Date line Nov. 3, 2015 Election Day. The NO on A side has submitted an OPINION piece on why voters should vote NO on Los Altos Measure A. Lalahpolitoc has not endorsed either side. See both her article exploring key issues and her wonky article on the proposed size of the new community center building. There is also an 11 Reasons to Vote YES post.
Eleven Reasons to Vote NO on Measure A Los Altos
1. The $65 Million Measure A bond, proposed by Los Altos City Council, carries $69 million in interest and fees, amounting to $134 million according to the city’s Administrative Services Director Kim Juran-Karageorgiou.
2. $25 million from city reserves will be used to fund underground and surface parking even though the city budget notes “many competing demands for limited resources”. Underground parking is currently $80,000 per underground space.
3. Additionally, the city has paid $906,543 to out-of-town consultants as well as $182,800 for election costs, making this a very expensive proposition for Los Altos taxpayers.
4. Unfortunately, the $65 Million Los Altos Measure A bond funds do not include furniture, equipment, moving expenses, operating costs or maintenance of any new facilities. That will be extra.
5. There is no defined plan for what the Measure A funds will create, only a concept. Los Altos City Manager Marcia Somers said the city does not want to “expend city funds without knowing what ultimately happens” with the bond measure.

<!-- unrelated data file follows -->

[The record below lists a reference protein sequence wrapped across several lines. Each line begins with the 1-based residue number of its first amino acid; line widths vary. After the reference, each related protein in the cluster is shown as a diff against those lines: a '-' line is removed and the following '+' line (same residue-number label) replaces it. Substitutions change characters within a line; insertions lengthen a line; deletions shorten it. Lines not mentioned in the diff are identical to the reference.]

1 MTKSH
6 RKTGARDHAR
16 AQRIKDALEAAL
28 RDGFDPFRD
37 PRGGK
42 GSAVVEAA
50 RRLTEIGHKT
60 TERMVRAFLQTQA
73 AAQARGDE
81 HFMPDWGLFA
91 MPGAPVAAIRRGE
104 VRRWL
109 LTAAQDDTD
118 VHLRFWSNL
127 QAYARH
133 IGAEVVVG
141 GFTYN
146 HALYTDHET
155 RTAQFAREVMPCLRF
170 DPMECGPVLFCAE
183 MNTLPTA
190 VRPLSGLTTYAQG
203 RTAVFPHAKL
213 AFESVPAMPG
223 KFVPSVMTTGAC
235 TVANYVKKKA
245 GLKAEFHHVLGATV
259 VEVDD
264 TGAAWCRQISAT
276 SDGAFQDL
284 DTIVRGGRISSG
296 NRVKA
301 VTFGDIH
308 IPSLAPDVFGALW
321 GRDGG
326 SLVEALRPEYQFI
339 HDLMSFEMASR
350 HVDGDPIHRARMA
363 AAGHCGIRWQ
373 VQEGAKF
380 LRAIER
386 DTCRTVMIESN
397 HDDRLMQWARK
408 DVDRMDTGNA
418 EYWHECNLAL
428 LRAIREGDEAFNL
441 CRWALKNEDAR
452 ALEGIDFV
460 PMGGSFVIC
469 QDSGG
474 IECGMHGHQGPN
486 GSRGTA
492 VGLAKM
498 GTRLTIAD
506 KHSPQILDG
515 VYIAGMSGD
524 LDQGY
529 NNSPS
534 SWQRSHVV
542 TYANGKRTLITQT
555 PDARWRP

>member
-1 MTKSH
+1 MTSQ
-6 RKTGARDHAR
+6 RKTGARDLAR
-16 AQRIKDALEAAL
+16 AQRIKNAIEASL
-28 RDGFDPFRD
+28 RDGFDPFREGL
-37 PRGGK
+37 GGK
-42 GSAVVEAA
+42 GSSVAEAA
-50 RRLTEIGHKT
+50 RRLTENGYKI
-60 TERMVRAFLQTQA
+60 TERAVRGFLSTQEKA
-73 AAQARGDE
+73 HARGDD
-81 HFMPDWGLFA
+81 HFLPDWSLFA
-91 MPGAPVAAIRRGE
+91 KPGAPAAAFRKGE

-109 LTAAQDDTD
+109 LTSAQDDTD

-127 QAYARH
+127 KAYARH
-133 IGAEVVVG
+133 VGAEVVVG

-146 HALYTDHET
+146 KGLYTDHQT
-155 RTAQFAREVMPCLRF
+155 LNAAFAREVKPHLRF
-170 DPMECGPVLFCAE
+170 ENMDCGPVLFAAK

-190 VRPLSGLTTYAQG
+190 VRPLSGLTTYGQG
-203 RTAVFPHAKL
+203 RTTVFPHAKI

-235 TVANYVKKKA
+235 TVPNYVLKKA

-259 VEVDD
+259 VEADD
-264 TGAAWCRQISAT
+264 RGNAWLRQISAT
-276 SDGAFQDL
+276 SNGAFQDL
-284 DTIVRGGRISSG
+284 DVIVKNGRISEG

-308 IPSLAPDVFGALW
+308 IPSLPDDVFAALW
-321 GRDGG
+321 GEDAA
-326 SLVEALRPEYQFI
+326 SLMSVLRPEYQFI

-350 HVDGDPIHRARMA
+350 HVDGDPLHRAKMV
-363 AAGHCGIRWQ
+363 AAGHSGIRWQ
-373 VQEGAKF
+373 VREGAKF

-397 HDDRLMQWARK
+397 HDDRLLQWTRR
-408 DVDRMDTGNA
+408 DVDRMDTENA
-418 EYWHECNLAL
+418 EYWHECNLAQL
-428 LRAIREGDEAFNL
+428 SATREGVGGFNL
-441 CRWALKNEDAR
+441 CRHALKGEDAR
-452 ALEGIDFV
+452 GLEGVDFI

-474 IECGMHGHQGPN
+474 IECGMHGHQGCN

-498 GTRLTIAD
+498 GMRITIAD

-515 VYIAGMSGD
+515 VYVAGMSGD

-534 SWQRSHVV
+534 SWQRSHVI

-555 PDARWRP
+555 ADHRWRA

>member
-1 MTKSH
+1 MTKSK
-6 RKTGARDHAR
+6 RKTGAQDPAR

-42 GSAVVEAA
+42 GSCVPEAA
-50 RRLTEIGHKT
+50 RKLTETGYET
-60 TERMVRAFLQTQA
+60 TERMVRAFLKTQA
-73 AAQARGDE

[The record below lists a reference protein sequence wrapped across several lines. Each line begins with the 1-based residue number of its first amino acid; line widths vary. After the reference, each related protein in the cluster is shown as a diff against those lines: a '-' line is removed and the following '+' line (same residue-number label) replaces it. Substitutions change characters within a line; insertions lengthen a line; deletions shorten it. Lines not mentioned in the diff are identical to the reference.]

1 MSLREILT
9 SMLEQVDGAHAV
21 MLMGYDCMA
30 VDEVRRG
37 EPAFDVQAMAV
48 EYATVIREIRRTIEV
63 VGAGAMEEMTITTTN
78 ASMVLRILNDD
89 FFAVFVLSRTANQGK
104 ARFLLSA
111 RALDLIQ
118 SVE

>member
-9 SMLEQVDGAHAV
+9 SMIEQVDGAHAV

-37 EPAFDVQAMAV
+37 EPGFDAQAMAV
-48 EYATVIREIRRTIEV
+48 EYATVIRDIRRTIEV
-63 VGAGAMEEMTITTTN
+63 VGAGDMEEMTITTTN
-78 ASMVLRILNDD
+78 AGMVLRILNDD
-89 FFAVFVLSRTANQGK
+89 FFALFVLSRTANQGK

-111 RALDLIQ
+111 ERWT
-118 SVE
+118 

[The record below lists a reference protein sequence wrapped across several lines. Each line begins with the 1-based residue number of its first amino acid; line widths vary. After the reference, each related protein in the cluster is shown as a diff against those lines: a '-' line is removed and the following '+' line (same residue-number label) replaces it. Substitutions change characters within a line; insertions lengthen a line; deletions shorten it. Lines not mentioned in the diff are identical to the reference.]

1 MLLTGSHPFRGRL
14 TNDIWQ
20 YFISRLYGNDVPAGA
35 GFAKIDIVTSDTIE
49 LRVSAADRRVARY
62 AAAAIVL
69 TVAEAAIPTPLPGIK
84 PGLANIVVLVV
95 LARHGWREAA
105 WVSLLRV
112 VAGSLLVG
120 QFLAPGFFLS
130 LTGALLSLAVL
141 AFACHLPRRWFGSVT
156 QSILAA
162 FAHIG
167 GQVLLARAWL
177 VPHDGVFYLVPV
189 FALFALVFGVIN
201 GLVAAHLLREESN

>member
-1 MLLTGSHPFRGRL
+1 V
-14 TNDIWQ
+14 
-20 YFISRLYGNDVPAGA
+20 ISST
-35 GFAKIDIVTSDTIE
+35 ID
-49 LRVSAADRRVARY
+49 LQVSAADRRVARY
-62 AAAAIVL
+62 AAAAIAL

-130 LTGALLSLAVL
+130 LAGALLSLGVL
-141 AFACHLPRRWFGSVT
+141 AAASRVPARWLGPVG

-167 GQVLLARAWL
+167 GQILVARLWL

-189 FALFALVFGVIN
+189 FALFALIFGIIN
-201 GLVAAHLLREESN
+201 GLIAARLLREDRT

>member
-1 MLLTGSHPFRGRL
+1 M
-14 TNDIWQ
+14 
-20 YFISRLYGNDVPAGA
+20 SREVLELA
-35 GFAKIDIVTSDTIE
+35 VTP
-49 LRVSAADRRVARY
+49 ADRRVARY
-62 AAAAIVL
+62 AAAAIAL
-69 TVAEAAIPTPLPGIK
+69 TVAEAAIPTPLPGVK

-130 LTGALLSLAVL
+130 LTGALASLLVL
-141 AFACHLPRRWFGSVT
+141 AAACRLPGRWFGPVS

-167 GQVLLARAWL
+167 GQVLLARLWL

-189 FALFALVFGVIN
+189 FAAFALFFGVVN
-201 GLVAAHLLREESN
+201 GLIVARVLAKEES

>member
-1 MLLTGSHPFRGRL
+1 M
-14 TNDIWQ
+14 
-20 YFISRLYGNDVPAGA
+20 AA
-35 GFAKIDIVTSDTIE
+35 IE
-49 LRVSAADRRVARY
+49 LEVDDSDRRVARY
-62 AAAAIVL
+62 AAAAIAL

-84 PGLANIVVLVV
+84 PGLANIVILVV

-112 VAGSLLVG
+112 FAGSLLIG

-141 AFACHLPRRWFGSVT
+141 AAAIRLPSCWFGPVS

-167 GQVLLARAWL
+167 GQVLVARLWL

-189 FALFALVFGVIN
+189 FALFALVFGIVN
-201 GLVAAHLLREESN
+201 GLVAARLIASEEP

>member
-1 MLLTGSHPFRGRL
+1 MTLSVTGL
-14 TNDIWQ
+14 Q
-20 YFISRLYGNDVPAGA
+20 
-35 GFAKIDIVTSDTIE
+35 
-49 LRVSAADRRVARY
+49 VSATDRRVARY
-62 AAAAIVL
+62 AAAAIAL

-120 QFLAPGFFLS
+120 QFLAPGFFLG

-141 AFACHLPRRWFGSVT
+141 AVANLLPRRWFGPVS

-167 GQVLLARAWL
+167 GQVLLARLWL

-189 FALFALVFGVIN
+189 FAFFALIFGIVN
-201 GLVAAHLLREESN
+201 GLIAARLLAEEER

6. This is tantamount to saying, “Trust us – we know how to spend your money”. But, we have learned from the school bond passed last year (Measure N) voters should demand details before voting yes to any property taxes. We can do better than the proposed ‘fund first’ and ‘figure out the details later’. If we are funding a new community center, where is the detailed specific plan? That is not too much to ask.
7. Friends of Los Altos PAC co-founder and former Los Altos Mayor David Casas questioned the city basing the bond proposal on the 2009-2010 Master Civic Plan environmental impact report and raised concerns that an increase in traffic on Hillview Avenue, a residential street, was not considered. He also questioned the need for three pools — one for competitive swimmers, one for general use, and one for wading.
8. Pool proponents claim the aquatic center will be “self-supporting”, but there is no business plan for its management, operations or maintenance to prove this. The City Council stated it “will make a decision about the method of managing pool operations after funding is secured to construct the project.” So, we have no idea how much we will pay to swim, to keep pools in the black, or how much we will subsidize them when they are in the red. No private investor would fund a multimillion-dollar project without a rigorous business plan. Public investment requires similar scrutiny.
9. Los Altos Measure A fails to address the priorities ranked highly on the city financed 2012 Godbe Research poll – the only data-based collection of residents’ input related to the overall civic center renovation. A pool, for example, was ranked the lowest priority among community services.
10. The opposition seeks to find common ground for a right-sized, fully designed plan that meets validated community priorities and current use, as well as ties to the approved, long-term community-identified design drivers. Those design drivers include connectivity to downtown, enlarged and enhanced open space, minimized entrances/exits on residential streets, and managed, justifiable costs – all of which are missing from the Measure A proposed concept.